There was a time apparently when Kit Harington and Joel Kinnaman would have played the roles of King Arthur and Sir Lancelot, in fact David Dobkin even had the roles set and the actors he wanted in the wings, but things unfortunately took a turn that he didn’t expect. In Hollywood stuff just happens it sounds like, one person agrees that something can happen and another doesn’t, and things tend to fall apart not too long after. In retrospect it’s not as though the legend of King Arthur and the Knights of the Round Table hasn’t been told numerous times throughout the years, but Dobkin was thinking that Harington would bring to the main role an everyman aspect, much as would bring to the role of Jon Snow later on, though to be fair this isn’t even really that unique. If anyone remembers Disney’s animated movie The Sword in the Stone, young Arthur isn’t at all certain of himself and the end of the movie that hasn’t changed. Some might say that comparing an animated movie to a live action version isn’t a great comparison, but the fact remains that an uncertain leader that’s still strong of heart and mind is still one of the best to have, not because of their inexperience and uncertainty, but largely because they have that level of heart and the willingness to do the right thing for the people. That’s the kind of King Arthur that Dobkin was hoping Harrington would be, and it likely would have gone off without a hitch had it worked.
After all, his portrayal as Jon Snow made it clear that his character wasn’t entirely beyond reproach, but he was honest to the point that it often became his detriment. This is what Dobkin was hoping for, a king that a lot of people would see as weak enough to aim for, but also one strong enough of character that would stand up to injustice and learn from his knights along the way, not to mention his magician, Merlin, who would have been played by Gary Oldman apparently. This project was pretty close to happening it sounds like, but the green light was never a universal thing so it was dismantled when Dobkin was told he would need to recast. Instead Dobkin went to work on The Judge with Robert Downey Jr., and the idea of King Arthur went to Guy Ritchie, which turned out to be kind of an odd idea since the movie starring Charlie Hunnam and Jude Law wasn’t the worst representation that’s ever been put on the big screen, but it certainly could have used a little help. Had Harington been the main actor it does feel as though things might have been a bit different if only because the two actors have very different styles. Hunnam is still what some might consider an everyman, but he has what feels like a very physical style of acting and broods a bit more in his roles than Harington, believe it or not. It was almost as though Ritchie was looking for the same type of actor as Harington in a way and settled on Hunnam.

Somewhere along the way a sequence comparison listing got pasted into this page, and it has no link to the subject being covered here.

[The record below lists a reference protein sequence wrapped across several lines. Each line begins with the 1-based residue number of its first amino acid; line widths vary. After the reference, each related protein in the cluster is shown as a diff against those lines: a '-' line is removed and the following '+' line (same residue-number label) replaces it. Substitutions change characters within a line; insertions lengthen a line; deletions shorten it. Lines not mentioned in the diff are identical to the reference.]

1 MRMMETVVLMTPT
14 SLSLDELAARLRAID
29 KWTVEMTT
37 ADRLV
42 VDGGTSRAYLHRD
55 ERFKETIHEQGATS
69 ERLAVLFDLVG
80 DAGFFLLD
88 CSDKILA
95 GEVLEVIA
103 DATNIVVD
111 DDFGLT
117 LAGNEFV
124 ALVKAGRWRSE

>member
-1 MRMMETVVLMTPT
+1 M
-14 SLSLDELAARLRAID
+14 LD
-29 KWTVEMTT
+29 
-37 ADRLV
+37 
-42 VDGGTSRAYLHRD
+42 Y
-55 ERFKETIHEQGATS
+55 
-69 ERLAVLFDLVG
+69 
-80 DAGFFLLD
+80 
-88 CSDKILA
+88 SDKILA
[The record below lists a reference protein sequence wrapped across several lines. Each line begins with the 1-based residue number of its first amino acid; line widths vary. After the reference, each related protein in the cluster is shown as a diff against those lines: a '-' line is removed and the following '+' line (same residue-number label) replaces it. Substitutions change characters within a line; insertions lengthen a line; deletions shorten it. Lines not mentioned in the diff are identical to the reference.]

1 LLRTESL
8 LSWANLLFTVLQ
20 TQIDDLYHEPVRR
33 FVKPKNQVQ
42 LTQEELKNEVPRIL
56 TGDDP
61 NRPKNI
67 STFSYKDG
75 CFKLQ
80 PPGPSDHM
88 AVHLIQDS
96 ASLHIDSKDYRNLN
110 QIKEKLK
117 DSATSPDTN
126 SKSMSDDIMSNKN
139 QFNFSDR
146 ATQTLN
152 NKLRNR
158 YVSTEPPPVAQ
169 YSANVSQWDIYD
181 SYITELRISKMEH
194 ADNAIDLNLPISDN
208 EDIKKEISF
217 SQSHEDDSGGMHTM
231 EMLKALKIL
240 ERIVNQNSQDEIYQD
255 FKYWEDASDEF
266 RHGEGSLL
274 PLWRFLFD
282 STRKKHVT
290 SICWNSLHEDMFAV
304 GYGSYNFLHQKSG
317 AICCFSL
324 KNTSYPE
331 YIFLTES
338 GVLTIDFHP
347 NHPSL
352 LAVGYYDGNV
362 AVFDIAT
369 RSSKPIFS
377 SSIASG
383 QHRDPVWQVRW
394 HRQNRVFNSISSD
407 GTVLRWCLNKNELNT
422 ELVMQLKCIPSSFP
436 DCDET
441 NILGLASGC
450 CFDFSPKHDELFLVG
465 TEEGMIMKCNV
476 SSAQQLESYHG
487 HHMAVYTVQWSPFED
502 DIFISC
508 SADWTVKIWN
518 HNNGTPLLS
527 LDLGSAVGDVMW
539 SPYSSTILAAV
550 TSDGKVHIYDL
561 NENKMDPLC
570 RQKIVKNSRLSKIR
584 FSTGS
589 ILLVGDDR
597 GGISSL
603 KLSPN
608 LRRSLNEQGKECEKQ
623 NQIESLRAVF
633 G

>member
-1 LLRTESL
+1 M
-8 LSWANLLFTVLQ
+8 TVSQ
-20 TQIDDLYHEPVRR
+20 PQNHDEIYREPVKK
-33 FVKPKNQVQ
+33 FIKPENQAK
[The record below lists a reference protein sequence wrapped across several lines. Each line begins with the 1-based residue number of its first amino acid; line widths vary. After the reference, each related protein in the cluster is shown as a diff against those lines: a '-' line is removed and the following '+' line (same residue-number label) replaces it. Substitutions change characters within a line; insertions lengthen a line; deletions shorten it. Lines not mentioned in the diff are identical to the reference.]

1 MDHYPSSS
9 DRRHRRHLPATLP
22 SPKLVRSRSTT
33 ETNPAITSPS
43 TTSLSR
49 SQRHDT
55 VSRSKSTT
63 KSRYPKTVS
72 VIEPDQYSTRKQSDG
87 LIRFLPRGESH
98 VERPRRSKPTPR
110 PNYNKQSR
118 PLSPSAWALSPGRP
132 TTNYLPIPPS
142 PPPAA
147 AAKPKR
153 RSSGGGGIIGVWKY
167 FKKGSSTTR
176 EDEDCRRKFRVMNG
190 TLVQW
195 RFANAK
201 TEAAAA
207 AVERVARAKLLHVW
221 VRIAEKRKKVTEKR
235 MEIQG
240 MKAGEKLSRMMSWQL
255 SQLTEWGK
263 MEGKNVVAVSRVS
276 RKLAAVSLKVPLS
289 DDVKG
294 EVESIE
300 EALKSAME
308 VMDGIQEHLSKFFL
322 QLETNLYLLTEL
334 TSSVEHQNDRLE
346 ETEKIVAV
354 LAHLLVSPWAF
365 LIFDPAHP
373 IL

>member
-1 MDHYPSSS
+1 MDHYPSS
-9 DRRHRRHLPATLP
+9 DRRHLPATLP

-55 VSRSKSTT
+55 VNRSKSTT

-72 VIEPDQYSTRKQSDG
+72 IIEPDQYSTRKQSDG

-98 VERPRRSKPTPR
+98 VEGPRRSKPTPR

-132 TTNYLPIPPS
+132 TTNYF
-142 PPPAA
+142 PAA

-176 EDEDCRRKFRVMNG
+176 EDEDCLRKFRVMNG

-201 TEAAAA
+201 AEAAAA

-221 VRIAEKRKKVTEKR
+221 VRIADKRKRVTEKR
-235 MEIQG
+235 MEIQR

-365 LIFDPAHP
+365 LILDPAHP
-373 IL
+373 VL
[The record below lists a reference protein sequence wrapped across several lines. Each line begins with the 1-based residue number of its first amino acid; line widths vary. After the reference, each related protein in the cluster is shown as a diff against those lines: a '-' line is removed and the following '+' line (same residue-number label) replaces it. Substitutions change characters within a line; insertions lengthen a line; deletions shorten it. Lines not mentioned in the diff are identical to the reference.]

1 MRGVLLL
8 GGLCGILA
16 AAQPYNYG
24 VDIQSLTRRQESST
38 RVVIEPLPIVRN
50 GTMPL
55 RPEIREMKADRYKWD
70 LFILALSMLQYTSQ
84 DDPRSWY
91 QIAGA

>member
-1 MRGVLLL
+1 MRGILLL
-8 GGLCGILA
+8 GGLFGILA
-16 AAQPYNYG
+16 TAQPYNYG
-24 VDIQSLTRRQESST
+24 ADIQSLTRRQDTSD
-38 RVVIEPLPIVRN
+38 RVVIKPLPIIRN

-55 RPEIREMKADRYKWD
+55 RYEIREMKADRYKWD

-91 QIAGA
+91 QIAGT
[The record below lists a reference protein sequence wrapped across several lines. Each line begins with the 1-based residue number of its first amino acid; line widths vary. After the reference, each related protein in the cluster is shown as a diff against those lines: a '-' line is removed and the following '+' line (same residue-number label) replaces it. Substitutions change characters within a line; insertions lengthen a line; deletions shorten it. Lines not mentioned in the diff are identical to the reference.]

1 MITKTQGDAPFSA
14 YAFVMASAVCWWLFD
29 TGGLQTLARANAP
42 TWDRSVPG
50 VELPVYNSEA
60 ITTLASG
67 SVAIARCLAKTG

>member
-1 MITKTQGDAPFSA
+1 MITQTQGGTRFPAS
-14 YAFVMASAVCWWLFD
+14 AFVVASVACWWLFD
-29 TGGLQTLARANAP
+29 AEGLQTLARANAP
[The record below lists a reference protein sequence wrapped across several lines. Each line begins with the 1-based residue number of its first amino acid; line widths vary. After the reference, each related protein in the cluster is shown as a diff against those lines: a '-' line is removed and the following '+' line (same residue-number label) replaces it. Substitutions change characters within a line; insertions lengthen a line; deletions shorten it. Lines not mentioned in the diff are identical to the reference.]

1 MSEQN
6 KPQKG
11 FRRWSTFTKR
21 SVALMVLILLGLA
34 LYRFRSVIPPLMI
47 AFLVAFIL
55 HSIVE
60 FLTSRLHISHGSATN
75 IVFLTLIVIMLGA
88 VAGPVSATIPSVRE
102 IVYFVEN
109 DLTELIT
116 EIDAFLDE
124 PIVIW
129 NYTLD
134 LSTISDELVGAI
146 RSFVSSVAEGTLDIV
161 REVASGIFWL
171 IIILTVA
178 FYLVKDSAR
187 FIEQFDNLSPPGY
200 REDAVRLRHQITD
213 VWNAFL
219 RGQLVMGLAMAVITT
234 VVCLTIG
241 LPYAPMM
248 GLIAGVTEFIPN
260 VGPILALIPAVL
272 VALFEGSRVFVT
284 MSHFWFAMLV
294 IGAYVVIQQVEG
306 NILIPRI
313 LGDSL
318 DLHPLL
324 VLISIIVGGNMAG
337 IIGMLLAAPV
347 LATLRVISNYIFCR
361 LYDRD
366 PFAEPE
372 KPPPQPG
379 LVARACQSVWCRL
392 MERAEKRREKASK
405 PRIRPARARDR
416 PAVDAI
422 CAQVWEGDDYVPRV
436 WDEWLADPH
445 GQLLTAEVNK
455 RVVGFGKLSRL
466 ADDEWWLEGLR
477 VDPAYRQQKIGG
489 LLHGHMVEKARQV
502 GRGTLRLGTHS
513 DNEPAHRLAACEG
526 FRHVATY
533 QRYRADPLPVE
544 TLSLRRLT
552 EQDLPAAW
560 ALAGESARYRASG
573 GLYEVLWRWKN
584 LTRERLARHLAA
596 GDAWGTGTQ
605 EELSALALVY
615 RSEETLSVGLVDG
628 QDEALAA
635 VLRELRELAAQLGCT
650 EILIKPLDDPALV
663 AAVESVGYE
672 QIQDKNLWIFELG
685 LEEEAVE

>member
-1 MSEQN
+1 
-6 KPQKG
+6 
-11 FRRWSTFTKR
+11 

The movie that came out was a bit awkward really and felt a though it could have used a bit more to it in order to really make it stand apart from everything else, but had Harington and a few others been allowed to stay on it’s easy to think that it might not have lasted long enough to make a trilogy since as it’s been seen, Harington excelled on Game of Thrones, but he tends to carry that same act over to other movies as well, as can be seen in Pompeii, Brimstone, and even Silent Hill: Revelation. Let’s be fair here and say that he’s a good actor and can turn in a stunning performance, but realistically Kit really needs to learn how to pattern himself after different types of characters since the whole idea of being someone that’s just too noble for his own good tends to be his default mode, and while it works for a lot of things it doesn’t give him as great of a range as he could have. For the King Arthur trilogy that he almost got to star in it could have been great, but he would have still had to evolve since even King Arthur in the legends went from being an upright and noble king to someone that made mistakes, someone that erred, and a character that had to learn through experience and failure a time or two. Once Kit can do all that, once he can embody a person that doesn’t act knightly at all times, then he’d be a truly skilled actor that could do just about anything.